National Data |October Jobs: Is Immigrant Displacement Of American Workers Accelerating?
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October’s employment data, released Friday, confirmed that the job market is recovering, at a seemingly accelerating rate, from the devastation wrought by the Great Recession. Unfortunately, immigrant displacement of American workers, a relentless constant throughout the Obama years, seems also to be accelerating—the sharply accentuated upward trend line visible in August and September, while reduced, remains essentially intact.

The payroll employment survey found 214,000 positions added last month. That was the 9th month in a row of 200,000+ job growth, a feat last accomplished in 1994. (However, although Main Stream Media commentary never mentions it, monthly job creation must be set against approximately 90,000 new workers who arrive every month under current policy—i.e. even without the Amnesty/ Immigration Surge proposed in Gang of Eight-type legislation).

The unemployment rate fell again, to 5.8%, as more than half a million people found work according to the Household Survey. Unusually, immigrant employment fell—by a modest 0.35%—so all the job gains accrued to native-born Americans. But this pause is not enough to reverse the new, sharply-increased trend.

In October:

  • Total employment rose by 683,000 or by 0.47%
  • Native-born American employment rose by 770,000 or by 0.47%
  • Foreign-born employment fell by 87,000, or by 0.35%
The long term-trend, of course, is intact. Since July foreign-born employment has increased by 1,028,000—up a whopping 4.3%—while the number of native-born American workers has fallen by 780,000, or by 0.6%.

Worse, never during the Obama years have American workers been as whiplashed by immigrants as they were over the past three months. The displacement pushed our New American Worker Displacement Index (NVDAWDI) to record highs:


Native-born American employment growth is the blue line, immigrant employment growth is in pink, and NVAWDI—the ratio of immigrant to native-born American job growth—is in yellow. The index starts at 100.0 for both immigrants and native-born Americans in January 2009, and tracks their employment growth since then.

From January 2009 to October 2014:

  • Foreign-born employment rose by 3.227 million, or by 14.9%. The immigrant employment index rose from 100.0 to 114.9.
  • Native-born American employment rose by 1.835 million or by 1.5%. The native-born employment index rose from 100.0 to 101.5.
  • NVDAWDI (the ratio of immigrant to native-born American employment growth indexes) rose from 100.0 to 113.2 (100X(114.9/101.5)
The key variable for calculating American worker displacement is the foreign-born share of total U.S. employment. In February 2009—Obama’s first full month in office—14.9% of all individuals working in the U.S. were foreign-born, according to that month’s Household employment survey.

The immigrant share of total employment has risen steadily, albeit erratically, since the start of the Obama years.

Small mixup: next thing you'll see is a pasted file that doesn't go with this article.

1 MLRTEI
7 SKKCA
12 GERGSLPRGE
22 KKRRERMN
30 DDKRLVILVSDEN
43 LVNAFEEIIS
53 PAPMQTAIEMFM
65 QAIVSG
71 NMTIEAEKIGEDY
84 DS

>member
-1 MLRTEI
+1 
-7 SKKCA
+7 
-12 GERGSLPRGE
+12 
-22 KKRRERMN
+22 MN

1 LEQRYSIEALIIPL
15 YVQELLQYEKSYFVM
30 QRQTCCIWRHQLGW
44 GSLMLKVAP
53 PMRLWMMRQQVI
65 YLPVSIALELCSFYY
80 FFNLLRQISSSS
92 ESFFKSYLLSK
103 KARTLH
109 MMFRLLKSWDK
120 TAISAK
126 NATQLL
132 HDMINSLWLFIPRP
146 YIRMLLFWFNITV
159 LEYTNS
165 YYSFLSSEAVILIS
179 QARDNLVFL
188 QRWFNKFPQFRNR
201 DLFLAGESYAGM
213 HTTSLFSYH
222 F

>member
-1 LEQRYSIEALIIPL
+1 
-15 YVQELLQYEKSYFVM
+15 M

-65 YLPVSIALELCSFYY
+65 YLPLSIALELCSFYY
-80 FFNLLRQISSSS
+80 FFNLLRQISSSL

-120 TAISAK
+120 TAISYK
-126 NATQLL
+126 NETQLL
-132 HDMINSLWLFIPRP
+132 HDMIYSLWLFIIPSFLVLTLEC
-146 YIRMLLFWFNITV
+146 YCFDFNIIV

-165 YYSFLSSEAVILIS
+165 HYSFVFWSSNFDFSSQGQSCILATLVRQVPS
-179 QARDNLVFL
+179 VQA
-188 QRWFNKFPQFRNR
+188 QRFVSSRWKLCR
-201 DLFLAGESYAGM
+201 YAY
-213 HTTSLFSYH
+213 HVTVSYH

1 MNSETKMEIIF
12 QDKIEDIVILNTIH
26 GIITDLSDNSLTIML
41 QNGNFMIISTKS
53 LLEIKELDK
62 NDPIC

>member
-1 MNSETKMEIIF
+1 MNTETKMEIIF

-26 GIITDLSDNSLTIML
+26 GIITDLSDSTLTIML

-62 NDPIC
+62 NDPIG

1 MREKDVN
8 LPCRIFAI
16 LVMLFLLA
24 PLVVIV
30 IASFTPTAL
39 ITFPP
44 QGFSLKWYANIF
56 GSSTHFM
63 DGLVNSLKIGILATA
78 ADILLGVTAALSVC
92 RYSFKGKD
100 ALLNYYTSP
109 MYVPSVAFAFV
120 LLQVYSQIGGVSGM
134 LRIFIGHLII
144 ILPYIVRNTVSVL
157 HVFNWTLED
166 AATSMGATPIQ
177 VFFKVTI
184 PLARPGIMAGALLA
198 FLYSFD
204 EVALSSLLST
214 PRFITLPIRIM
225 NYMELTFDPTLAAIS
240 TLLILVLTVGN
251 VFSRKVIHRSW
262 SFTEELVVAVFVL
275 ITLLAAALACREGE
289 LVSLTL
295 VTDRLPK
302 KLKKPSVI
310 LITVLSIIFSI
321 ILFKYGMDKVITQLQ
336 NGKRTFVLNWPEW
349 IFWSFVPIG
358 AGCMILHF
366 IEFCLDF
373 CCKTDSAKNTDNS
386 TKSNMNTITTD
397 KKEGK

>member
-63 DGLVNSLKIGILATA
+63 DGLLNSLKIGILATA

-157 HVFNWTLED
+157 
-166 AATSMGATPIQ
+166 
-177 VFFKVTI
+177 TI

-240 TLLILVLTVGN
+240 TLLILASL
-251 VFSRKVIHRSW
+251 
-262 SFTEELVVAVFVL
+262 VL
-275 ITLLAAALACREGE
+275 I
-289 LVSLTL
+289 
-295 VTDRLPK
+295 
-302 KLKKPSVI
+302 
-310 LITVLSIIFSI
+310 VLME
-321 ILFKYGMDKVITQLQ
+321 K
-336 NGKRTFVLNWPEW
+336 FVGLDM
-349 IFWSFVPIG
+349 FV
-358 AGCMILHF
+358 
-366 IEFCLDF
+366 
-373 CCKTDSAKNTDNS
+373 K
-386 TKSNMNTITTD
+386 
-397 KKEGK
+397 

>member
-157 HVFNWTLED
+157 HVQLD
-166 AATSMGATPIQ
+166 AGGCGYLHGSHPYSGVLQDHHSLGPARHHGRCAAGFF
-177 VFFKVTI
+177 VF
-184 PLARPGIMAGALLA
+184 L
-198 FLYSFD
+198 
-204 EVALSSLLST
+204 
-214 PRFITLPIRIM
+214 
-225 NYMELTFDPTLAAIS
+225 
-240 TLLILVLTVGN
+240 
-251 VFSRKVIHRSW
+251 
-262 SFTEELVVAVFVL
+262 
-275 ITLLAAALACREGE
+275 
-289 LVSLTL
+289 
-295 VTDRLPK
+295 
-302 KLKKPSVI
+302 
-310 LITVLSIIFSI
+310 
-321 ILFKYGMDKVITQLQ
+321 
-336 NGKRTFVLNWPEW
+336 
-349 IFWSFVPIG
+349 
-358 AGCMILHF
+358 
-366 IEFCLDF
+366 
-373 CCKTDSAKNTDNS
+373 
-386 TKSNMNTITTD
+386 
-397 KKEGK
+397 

But over the past three months, what had been a glacial trend turned torrential:

immigrant share of total employment

In August of this year the immigrant share of total employment hit a record 16.80%. In September it hit another record: 17.03%. In October the foreign-born share slipped slightly, to 16.88%—still the second-highest immigrant employment rate of the Obama years:

With total U.S. employment running at about 146 million, every one-tenth of one percent increase in employment share translates to 146,000 more workers. From July 2014 to October 2014 the immigrant share of total employment rose from 16.35% to 17.88%—a gain of 1.53 percentage points.

Implication: as many as 2.22 million native-born Americans may be out of work in this period due to immigration.

A more detailed snapshot of American worker displacement over the past year is seen in Household Survey data published in the monthly job report:

Employment Status by Nativity, Oct. 2013-Oct. 2014(numbers in 1000s; not seasonally adjusted)
  Oct-13 Oct-14 Change % Change
Foreign born, 16 years and older
Civilian population 38,816 39,696 880 2.3%
Civilian labor force 25,507 26,364 857 3.4%
Participation rate (%) 65.7% 66.4% 0.7% 1.1%
Employed 23,874 24,984 1,110 4.6%
Employment/population % 61.5% 62.9% 1.4% 2.3%
Unemployed 1,633 1,380 -253 -15.5%
Unemployment rate (%) 6.4% 5.2% -1.2% -18.8%
Not in labor force 13,308 13,332 24 0.2%
Native born, 16 years and older
Civilian population 207,565 208,960 1,395 0.7%
Civilian labor force 129,410 130,252 842 0.7%
Participation rate (%) 62.3% 62.3% 0.0% 0.0%
Employed 120,270 122,952 2,682 2.2%
Employment/population % 57.9% 58.8% 0.9% 1.6%
Unemployed 9,140 7,300 -1,840 -20.1%
Unemployment rate (%) 7.1% 5.6% -1.5% -21.1%
Not in labor force 78,155 78,709 554 0.7%
Source: BLS, The Employment Situation—October 2014, Table A-7, November 7, 2014. PDF
Over the past 12 months:

  • Immigrant employment rose by 1,110,000 positions, a 4.6% increase; native-born American employment rose by 2,682,000, a 2.2% increase.
  • The labor force participation rate—a sign of confidence—rose for foreign-born workers, and remained constant for Americans. At 66.4%, the immigrant LPR is significantly above the native-born American LPR (62.3%).
  • The number of working age immigrants rose by 880,000, up by 2.3%. By comparison, the native-born American working-age population rose by just 0.7%.
Since July foreign-born employment (legal and illegal) increased by about a year’s worth of legal immigration. These new immigrant hires may have already been here, waiting for jobs to open up.

Or a resurgent job market may have triggered an influx of illegals beyond anything seen before.

Edwin S. Rubenstein (email him) is President of ESR Research Economic Consultants.


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